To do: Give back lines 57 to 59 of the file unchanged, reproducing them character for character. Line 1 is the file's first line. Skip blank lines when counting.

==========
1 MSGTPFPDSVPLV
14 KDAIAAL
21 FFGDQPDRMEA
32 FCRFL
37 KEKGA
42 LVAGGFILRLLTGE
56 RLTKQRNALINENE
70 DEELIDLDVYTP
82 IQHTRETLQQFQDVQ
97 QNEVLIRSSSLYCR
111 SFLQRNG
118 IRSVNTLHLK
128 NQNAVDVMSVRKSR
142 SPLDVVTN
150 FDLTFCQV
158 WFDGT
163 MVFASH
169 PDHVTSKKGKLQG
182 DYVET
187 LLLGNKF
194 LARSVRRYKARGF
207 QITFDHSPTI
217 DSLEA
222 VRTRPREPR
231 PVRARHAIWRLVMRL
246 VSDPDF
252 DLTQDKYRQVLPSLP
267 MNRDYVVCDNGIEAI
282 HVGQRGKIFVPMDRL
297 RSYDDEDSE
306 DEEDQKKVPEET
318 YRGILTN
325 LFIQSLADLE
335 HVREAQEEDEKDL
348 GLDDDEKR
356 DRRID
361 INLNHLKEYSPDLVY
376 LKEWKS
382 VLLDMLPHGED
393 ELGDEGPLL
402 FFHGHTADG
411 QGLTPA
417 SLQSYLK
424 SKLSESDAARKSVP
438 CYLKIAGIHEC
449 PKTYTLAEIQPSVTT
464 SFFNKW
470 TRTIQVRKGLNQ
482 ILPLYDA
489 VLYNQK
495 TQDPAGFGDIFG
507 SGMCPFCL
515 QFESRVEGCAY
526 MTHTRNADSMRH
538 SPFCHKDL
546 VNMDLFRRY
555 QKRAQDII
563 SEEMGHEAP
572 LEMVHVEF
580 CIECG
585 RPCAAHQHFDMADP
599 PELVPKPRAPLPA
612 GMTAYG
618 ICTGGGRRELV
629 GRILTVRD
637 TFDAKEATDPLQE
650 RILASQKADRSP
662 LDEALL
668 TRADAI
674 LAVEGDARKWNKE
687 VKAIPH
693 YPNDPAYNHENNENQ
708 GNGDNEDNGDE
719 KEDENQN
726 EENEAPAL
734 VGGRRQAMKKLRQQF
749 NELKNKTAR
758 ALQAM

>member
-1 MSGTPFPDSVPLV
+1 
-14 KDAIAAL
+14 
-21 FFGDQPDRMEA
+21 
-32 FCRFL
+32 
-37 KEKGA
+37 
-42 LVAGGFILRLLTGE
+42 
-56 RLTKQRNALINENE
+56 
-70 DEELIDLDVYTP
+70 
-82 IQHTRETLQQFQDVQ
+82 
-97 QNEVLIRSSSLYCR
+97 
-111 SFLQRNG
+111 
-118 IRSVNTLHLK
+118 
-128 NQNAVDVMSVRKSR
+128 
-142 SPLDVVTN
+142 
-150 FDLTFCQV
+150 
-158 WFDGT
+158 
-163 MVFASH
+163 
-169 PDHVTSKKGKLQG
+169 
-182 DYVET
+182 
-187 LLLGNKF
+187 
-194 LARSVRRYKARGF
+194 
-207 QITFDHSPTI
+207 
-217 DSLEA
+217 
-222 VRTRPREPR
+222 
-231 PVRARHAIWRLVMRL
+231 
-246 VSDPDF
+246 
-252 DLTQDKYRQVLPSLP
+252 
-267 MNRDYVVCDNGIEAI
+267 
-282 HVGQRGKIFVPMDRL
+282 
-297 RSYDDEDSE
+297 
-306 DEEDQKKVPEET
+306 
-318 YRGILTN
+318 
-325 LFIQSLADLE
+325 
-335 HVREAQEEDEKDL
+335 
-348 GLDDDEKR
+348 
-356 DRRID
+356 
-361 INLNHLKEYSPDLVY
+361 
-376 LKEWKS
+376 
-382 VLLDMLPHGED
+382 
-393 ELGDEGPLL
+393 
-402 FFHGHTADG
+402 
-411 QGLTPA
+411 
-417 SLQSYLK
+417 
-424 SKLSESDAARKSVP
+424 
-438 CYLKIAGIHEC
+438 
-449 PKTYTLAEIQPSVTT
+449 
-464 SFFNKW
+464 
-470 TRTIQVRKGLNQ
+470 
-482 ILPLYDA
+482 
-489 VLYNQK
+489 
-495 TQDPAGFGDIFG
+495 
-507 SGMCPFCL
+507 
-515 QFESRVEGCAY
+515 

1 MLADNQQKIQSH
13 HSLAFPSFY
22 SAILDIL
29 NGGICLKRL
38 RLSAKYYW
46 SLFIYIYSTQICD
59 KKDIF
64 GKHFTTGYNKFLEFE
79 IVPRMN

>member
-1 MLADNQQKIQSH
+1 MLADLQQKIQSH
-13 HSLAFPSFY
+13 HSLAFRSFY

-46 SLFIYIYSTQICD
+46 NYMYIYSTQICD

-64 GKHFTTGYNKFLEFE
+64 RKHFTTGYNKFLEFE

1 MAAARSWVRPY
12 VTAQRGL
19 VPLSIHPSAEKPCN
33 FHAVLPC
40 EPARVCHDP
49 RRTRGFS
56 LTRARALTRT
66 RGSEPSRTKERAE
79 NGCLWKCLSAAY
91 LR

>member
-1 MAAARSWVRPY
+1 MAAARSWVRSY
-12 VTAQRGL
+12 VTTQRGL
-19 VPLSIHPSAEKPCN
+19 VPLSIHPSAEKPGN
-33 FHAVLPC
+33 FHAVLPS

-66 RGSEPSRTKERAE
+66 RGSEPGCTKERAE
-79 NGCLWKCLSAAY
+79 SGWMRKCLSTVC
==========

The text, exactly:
555 QKRAQDII
563 SEEMGHEAP
572 LEMVHVEF